“You Will Always Be Remembered”: One Of The Last Surviving Female World War II Pilots Dies At 101

Date July 26, 2018

The world has lost another incredible soul. World War II Spitfire pilot Mary Ellis, sadly, passed away at 101 years old.


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Mary was one of the last surviving pilots of the Air Transport Auxiliary. When she turned 100, around 60 guests gathered at Sandown Airport to celebrate her incredible achievements.

Flying legend

In 1941, Mary Wilkins, later – Mary Ellis, became a part of the ATA. She heard an ad for women pilots on BBC radio and thought that it was her chance.

Women were allowed to fly military aircraft only a year before that, and many men were still against this idea. The 1941’s issue of Aeroplane magazine stated:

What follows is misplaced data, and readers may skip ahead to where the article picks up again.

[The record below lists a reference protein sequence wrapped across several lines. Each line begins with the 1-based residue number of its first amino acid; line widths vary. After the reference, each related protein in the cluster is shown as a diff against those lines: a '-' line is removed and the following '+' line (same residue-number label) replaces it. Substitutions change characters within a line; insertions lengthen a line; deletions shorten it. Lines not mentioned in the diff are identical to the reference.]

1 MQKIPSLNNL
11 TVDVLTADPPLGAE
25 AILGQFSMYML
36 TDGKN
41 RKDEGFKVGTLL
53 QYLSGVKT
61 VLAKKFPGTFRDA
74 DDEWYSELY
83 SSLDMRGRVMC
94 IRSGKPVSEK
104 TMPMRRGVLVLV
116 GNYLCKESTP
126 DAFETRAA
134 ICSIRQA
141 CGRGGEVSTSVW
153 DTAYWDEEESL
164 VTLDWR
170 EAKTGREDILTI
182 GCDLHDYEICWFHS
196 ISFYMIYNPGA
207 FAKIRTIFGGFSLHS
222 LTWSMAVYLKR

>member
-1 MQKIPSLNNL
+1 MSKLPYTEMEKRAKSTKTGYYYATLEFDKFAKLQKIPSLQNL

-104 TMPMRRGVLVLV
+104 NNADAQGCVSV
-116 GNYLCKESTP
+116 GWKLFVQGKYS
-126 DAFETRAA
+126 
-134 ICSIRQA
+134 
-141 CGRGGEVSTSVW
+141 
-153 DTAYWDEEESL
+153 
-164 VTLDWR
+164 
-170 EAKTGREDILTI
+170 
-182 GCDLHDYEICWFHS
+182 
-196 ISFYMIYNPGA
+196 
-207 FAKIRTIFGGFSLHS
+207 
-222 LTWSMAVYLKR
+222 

The menace is the woman who thinks that she ought to be flying in a high-speed bomber when she really has not the intelligence to scrub the floor of a hospital properly.

But Mary showed she is a professional in her field, flying about 1,000 airplanes during the war, including Spitfires and bombers.


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When the war ended, she was put in charge of Sandown Airport, which she ran for 20 years. She was also honored at the annual Festival of Remembrance in front of the British Royal Family and awarded the freedom of the Isle of Wight. The Isle of Wight’s council leader described Ellis as a “national, international and island heroine.”.

People paid tributes on Twitter

Mary was a hero in the heart of many people, and her legacy will never be forgotten.

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